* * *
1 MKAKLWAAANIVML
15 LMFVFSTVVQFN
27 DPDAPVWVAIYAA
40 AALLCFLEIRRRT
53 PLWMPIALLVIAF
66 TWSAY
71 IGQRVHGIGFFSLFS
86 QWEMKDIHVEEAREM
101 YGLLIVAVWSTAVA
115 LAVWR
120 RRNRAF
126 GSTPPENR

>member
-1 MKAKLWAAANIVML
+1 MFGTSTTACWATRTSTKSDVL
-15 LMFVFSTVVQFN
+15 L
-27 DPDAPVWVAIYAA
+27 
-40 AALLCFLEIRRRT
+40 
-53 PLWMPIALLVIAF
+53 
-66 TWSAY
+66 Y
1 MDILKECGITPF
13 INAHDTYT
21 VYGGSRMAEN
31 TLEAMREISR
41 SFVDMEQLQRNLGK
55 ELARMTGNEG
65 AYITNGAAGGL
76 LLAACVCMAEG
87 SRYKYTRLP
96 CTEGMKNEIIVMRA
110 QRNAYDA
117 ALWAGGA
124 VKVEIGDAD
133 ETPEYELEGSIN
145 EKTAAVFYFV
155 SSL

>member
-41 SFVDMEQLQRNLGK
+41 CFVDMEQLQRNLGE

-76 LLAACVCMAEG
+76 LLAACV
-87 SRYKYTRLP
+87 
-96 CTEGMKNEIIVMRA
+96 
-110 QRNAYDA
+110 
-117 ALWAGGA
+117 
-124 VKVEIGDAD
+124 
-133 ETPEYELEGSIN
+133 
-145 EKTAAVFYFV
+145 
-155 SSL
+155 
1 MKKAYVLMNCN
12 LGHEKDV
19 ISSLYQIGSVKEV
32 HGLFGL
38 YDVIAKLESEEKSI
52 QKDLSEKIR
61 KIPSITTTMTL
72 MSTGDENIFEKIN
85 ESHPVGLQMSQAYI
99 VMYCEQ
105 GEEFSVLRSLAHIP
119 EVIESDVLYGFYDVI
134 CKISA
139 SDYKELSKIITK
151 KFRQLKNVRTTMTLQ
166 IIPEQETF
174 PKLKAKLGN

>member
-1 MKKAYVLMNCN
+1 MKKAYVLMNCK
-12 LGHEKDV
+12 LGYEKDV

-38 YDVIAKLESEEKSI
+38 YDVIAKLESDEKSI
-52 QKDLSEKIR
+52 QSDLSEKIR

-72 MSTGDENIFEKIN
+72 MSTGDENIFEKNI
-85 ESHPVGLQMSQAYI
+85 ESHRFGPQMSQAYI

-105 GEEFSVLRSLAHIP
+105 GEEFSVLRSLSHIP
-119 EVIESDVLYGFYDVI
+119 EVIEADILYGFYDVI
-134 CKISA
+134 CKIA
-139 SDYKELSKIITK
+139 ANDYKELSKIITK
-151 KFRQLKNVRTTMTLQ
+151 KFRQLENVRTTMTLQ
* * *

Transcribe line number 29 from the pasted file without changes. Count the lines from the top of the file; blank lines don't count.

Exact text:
31 TLEAMREISR